Highly Polar Carbohydrates Stack onto DNA Duplexes via CH/π Interactions
journal contributionposted on 16.02.2011, 00:00 by Ricardo Lucas, Irene Gómez-Pinto, Anna Aviñó, Jose J. Reina, Ramón Eritja, Carlos González, Juan C. Morales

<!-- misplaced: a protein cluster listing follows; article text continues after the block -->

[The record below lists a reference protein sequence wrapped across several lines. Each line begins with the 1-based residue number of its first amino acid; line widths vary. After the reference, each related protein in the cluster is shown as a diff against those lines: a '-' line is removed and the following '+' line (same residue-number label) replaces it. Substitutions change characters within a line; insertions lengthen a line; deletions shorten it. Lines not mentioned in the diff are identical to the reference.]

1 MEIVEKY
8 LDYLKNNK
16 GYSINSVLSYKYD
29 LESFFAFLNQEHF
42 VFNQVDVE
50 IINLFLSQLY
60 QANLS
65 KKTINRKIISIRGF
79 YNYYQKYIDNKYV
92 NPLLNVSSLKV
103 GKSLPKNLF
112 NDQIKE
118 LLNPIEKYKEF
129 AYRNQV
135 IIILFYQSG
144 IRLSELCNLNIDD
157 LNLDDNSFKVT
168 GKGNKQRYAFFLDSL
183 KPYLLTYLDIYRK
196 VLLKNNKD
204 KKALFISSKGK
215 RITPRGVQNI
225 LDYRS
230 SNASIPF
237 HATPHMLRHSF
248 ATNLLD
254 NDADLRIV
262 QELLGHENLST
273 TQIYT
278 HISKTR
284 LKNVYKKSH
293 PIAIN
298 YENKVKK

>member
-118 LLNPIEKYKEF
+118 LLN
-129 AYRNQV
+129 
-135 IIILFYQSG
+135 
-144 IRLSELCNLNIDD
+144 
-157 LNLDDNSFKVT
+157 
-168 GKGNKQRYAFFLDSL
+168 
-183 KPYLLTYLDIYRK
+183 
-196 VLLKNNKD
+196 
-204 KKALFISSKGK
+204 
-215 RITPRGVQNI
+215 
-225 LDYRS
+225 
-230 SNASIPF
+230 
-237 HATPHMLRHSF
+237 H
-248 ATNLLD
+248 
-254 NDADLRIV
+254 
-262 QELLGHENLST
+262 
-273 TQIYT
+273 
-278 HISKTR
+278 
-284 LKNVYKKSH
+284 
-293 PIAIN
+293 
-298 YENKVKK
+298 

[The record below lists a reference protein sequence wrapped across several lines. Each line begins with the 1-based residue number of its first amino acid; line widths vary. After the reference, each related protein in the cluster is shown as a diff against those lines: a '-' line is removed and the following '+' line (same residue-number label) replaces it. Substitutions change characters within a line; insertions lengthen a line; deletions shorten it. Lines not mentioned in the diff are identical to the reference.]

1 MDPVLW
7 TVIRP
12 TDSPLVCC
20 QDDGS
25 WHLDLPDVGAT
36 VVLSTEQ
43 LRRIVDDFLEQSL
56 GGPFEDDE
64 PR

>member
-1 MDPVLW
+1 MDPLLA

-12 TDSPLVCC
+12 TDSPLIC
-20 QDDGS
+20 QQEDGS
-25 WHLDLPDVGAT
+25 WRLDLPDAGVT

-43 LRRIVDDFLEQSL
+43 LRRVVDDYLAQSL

Carbohydrate−nucleic acid contacts are known to be a fundamental part of some drug−DNA recognition processes. Most of these interactions occur through the minor groove of DNA, such as in the calicheamicin or anthracycline families, or through both minor and major groove binders such as in the pluramycins. Here, we demonstrate that carbohydrate−DNA interactions are also possible through sugar capping of a DNA double helix. Highly polar mono- and disaccharides are capable of CH/π stacking onto the terminal DNA base pair of a duplex as shown by NMR spectroscopy. The energetics of the carbohydrate−DNA interactions vary depending on the stereochemistry, polarity, and contact surface of the sugar involved and also on the terminal base pair. These results reveal carbohydrate−DNA base stacking as a potential recognition motif to be used in drug design, supramolecular chemistry, or biobased nanomaterials.